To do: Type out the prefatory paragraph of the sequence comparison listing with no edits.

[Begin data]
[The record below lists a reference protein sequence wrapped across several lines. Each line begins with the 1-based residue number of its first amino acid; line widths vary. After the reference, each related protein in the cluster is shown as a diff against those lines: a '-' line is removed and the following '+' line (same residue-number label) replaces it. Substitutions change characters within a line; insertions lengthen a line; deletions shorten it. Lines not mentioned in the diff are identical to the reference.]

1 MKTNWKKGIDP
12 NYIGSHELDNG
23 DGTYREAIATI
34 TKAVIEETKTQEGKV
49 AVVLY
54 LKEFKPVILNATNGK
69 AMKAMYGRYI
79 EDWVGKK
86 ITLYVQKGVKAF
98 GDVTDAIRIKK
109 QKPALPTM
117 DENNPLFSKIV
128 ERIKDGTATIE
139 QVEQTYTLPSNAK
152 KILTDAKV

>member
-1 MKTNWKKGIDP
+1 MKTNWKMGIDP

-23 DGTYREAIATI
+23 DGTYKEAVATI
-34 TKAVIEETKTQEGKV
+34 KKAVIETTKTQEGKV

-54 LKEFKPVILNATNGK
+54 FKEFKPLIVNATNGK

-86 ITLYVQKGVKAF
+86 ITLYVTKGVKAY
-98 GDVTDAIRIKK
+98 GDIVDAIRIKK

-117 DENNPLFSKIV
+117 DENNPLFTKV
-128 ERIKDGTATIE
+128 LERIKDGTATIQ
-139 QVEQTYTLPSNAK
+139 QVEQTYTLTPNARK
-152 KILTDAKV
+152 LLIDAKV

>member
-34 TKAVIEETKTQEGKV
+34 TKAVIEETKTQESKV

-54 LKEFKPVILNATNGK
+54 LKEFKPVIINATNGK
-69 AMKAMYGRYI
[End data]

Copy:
[The record below lists a reference protein sequence wrapped across several lines. Each line begins with the 1-based residue number of its first amino acid; line widths vary. After the reference, each related protein in the cluster is shown as a diff against those lines: a '-' line is removed and the following '+' line (same residue-number label) replaces it. Substitutions change characters within a line; insertions lengthen a line; deletions shorten it. Lines not mentioned in the diff are identical to the reference.]